Dear Readers: A number of you wrote letters to me about the dangers of releasing balloons, and I thank you for that awareness.
I have spoken out against this terrible practice in the past, but in a recent reply to a letter, I failed to caution against releasing balloons, and I apologize for that because I was so focused on the tribute.
However, I am printing three excellent letters that explain why this is a practice that should be avoided at all costs.
Dear Annie: While I am sympathetic to the desire of the family in “Paying Tribute,” I would like to point out that balloons released in memory of a loved one (or for ANY other reason, for that matter) can be harmful to the environment (littering!) and especially to wildlife, which can try to eat them or that can become entangled in attached strings.
Intentional balloon releases are illegal in at least five states, including California, and in innumerable smaller jurisdictions in the United States for these very reasons.
Perhaps planting a tree in celebration of the departed person’s life, or making a memorial donation to a charity, would have been more appropriate.
I read your column and appreciate your advice, but this one really called for guidance, not your total agreement.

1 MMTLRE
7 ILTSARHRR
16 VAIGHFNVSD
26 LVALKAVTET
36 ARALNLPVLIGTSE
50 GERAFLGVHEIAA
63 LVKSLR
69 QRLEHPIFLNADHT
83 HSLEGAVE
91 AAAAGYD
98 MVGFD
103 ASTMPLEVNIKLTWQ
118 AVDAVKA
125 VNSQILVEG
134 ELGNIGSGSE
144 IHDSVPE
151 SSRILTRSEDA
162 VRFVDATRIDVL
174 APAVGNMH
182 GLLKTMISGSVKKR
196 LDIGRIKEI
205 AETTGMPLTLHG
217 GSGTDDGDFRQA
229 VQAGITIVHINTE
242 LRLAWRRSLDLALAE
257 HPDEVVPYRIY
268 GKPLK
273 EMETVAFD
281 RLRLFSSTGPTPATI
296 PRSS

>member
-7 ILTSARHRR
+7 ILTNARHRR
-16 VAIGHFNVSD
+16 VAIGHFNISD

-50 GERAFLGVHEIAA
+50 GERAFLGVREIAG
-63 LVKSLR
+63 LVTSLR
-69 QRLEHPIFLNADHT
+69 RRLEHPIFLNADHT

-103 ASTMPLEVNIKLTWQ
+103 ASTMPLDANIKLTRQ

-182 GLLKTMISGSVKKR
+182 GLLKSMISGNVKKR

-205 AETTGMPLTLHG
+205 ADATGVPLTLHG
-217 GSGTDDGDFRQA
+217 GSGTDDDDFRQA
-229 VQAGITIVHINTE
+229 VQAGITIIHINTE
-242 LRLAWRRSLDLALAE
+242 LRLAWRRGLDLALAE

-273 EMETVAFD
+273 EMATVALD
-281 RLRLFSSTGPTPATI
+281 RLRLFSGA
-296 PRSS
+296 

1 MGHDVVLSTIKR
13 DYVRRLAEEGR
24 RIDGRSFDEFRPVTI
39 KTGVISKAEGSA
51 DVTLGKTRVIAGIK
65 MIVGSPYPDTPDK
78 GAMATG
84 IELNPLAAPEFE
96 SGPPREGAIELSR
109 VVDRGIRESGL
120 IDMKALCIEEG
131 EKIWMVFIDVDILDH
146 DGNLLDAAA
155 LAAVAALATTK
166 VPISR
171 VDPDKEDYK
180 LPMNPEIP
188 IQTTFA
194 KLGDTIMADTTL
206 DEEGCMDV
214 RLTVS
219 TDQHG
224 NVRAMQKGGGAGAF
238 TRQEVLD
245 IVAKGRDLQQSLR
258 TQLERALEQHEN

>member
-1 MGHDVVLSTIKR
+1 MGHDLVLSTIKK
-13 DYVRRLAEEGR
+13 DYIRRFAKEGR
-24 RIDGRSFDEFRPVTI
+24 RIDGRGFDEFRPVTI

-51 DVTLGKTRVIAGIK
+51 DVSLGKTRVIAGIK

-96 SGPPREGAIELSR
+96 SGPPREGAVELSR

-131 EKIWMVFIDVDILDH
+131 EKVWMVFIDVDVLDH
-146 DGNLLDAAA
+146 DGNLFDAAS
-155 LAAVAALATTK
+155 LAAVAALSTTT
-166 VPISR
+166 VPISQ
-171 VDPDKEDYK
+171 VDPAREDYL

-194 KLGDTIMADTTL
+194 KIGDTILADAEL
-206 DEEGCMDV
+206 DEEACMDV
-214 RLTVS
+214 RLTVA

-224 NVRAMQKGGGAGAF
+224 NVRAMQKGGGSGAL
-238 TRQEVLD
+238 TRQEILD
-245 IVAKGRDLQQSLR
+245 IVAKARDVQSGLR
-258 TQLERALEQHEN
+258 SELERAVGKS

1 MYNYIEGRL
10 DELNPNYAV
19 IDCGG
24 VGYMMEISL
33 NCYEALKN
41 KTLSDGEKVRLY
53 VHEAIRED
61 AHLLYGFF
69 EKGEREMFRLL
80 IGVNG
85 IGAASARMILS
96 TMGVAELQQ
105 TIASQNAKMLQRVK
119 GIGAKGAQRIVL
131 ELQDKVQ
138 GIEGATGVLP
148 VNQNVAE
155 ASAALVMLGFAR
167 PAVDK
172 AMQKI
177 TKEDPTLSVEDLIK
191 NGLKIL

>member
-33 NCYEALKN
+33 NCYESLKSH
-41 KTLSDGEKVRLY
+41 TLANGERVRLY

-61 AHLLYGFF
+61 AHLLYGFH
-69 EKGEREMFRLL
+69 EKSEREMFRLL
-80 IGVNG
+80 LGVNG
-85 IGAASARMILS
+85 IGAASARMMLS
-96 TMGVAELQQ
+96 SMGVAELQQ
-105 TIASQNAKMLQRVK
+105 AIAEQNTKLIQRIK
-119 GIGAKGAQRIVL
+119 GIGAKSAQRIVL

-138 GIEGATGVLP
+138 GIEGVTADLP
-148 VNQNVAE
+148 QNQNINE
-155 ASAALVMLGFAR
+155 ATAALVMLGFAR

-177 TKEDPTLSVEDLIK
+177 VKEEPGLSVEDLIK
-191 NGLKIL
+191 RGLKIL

— Maryland Reader
Dear Annie: “Paying Tribute” honored her late husband by releasing balloons. However, such an act pollutes the environment and kills wildlife that get tangled in the strings or that ingest the deflated materials, materials that remain in our environment forever as they are not biodegradable.
These balloons become stuck in trees, clog our waterways and leave trash strewn throughout our environment. This is no way to honor a loved one’s memory.
We must be respectful of all life on this planet and honor all life through our caring actions to preserve our living planet.
— Honor All Life
Dear Annie: I just read in your column about a balloon release to commemorate the death of a loved one. It is important to educate readers about how this practice is extremely dangerous to animals and the environment.
For example, foil and Mylar balloons can get tangled up in power lines, spark fires and cause power outages. Animals can be attracted to bright colors of deflated balloons, ingest them as well as strings, and suffer injury or death.
Please suggest other activities for group commemorations, such as planting a tree or blowing bubbles. We need to do things differently and model better behavior for children.
Click here for more information.
— Concerned From Kansas
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Dear Annie: I am writing in response to “Angry Neighbor,” who is upset about a campaign sign in his neighbor’s yard. Some states have a time limit for how long a political sign can remain posted. The neighbor might be in violation of a law or ordinance. “Angry” could pursue this further.
— Helpful Neighbor
Dear Helpful: Thank you for your letter.
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— A native Californian, Annie Lane writes her Dear Annie advice columns from her home outside New York City, where she lives with her husband, two kids and two dogs. Her latest anthology, How Can I Forgive My Cheating Partner?, features favorite columns on marriage, infidelity, communication and reconciliation, and is available as a paperback and e-book. Email your Dear Annie questions to firstname.lastname@example.org. Click here to read previous columns. The opinions expressed are her own.